Figure 4 shows two-dimensional histograms of bin-averaged differences between RFR-CCS-clim, L20, RFR-CCS, and L17, each compared against gridded observations from SOCATv4. For comparisons to climatological products (RFR-CCS-clim and L20), gridded SOCATv4 observations were averaged to a monthly climatology across 1998–2015 for consistency with the products. The regional RFR-CCS product and its climatology outperform both global SOM-FFN products: RFR-CCS-clim shows better agreement with gridded monthly means of observations from SOCATv4 than L20 (R2=0.85 versus R2=0.73), and RFR-CCS (within the coastally limited spatial domain of L17) shows better agreement with gridded observations from SOCATv4 than L17 (R2=0.96 versus 61). In particular, the two global products (L20 and L17) struggle to match pCO2(sw) values in the nearshore coastal ocean (within 100 km of the coast), indicated by dark blue cells in Fig. 4.
Mismatches between global pCO2(sw) products and observations in the nearshore coastal ocean are not unexpected, as regional error statistics for reconstructed global pCO2(sw) are typically larger than the global mean error statistics (Laruelle et al., 2017; Landschützer et al., 2020c), and it is generally more challenging to model pCO2(sw) in environments with high temporal and spatial variability, such as in the nearshore coastal ocean (Landschützer et al., 2014). This result emphasizes the importance of carefully addressing nearshore pCO2(sw) when constructing global products if one hopes to achieve an accurate representation of coastal ocean variability. This may be achieved (1) by using a greater number of model clusters for coastal ocean reconstructions (L17 uses just 10 biogeochemical clusters for the global coastal ocean), (2) by increasing the spatial and/or temporal resolution of pCO2(sw) data products to better account for small-scale variability (Gregor et al., 2019), (3) by carefully accounting for mismatches between the temperature (and salinity) at which pCO2(sw) is measured versus that at which it is reported in surface data products (Ho and Schanze, 2020; Watson et al., 2020), or (4) by taking an ensemble approach to pCO2(sw) gap-filling to reduce errors overall, especially in undersampled regions (Gregor et al., 2019; Fay et al., 2021). Ultimately, it will be critical to continue to expand our observational capabilities by means of shipboard underway systems (Pierrot et al., 2009), uncrewed surface vehicles (Meinig et al., 2015; Sutton et al., 2021), biogeochemical Argo floats (Roemmich et al., 2019), moored buoys (Sutton et al., 2019), and other platforms, as well as to make strides toward incorporating these novel measurements into pCO2(sw) gap-filling schemes (Gregor et al., 2019; Djeutchouang et al., 2022).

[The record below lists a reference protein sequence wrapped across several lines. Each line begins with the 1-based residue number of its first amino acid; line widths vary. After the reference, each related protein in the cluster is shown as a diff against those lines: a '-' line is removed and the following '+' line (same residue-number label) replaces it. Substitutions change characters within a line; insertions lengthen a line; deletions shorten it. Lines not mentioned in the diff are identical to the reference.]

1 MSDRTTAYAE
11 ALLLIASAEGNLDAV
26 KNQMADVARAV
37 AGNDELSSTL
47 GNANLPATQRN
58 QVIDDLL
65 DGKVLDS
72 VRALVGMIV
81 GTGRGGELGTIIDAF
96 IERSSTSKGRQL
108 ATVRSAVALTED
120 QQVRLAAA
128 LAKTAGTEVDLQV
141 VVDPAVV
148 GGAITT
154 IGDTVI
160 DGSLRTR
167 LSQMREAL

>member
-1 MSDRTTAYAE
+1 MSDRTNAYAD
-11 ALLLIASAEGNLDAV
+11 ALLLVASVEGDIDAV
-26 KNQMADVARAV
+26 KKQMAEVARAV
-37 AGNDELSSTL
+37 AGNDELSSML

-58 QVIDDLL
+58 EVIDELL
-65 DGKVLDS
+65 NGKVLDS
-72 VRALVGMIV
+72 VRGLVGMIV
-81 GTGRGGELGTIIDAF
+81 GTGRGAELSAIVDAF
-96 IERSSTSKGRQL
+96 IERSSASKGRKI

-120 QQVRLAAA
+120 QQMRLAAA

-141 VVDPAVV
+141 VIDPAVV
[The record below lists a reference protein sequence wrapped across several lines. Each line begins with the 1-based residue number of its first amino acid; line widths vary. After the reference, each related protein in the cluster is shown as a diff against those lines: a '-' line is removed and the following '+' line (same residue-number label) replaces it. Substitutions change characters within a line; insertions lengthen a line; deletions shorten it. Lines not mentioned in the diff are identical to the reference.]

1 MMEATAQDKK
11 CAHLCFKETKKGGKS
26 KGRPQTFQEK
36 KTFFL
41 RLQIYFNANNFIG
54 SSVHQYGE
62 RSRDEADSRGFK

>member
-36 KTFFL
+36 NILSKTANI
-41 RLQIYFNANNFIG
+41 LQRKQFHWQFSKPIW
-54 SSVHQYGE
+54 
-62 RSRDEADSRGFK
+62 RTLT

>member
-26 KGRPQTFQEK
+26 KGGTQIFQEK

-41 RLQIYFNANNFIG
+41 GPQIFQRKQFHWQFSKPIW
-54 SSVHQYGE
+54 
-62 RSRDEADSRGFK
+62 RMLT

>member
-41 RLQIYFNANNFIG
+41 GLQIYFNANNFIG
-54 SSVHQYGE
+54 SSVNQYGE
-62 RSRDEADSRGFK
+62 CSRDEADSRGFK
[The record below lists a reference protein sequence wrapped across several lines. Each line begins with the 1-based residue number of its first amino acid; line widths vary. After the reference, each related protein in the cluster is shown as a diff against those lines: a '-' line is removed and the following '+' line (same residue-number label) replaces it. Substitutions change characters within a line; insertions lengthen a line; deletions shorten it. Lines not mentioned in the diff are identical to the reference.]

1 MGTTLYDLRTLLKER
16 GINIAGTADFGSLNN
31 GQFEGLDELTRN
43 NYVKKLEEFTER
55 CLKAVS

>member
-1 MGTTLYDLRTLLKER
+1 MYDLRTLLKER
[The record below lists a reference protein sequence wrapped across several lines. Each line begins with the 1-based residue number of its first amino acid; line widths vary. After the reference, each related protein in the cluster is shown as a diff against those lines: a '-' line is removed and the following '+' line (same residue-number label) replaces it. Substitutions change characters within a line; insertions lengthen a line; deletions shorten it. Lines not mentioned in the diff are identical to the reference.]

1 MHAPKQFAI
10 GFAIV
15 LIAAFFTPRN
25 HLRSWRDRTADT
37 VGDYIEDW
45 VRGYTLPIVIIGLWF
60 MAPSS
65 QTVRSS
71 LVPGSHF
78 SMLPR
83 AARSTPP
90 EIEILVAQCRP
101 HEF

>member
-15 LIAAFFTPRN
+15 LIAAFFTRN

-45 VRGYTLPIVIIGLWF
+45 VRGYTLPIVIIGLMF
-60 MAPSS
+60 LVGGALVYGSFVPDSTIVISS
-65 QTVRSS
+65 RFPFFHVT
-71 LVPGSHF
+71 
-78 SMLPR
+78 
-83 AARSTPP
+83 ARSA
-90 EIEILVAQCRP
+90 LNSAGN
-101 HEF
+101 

3.4 Evaluation by comparison to seasonal observations of pCO2(sw) at ocean moorings
Values of pCO2(sw) from RFR-CCS-clim, L17, and L20 were compared against monthly climatologies from mooring observations to evaluate how well each product captured seasonal variability at fixed time series sites. Figure 5 shows climatologies of mooring-observed pCO2(sw) (each averaged over available years and normalized to their annual mean) compared to pCO2(sw) from RFR-CCS-clim, L20, and climatological monthly averages of L17 (each normalized to their annual mean) in the grid cell corresponding to the mooring location. Overall, RFR-CCS-clim does a much better job of capturing the variability in mooring observations than either L17 or L20 (Table 4).
3.5 Uncertainty calculations
Three components comprised the estimate of uncertainty for pCO2(sw) values from RFR-CCS: observational uncertainty (θobs), mapping uncertainty (θmap), and gridding uncertainty (θgrid). According to the procedure detailed in Sect. 2.7, θobs was calculated as 3.3 µatm, θmap as 4.4 µatm for the open ocean and 35.3 µatm for the coastal ocean, and θgrid as 3.7 µatm for the open ocean (n=268) and 25.1 µatm for the coastal ocean (n=889). These three components were combined to obtain total pCO2(sw) uncertainty () according to Eq. (2), resulting in equal to 6.6 µatm for the open ocean and 43.4 µatm for the coastal ocean. The open-ocean value determined through this analysis compares well with the grid-level uncertainty estimated in open-ocean grid cells by Landschützer et al. (2014), which ranged from 8.6 to 17.7 µatm for different regions. The large coastal uncertainty value emphasizes the high degree of variability in monthly pCO2(sw) near ocean margins.
As noted in Sect. 2.7, uncertainties reported here are appropriate for a given grid cell (i.e., monthly 0.25∘ latitude by 0.25∘ longitude bin). Values averaged over time or over larger regions will have reduced pCO2(sw) (and CO2 flux) uncertainties due to the spatiotemporal correlation of pCO2(sw) and the autocorrelation features of the model error (e.g., Landschützer et al., 2014).
3.6 Spatial and seasonal patterns of sea surface pCO2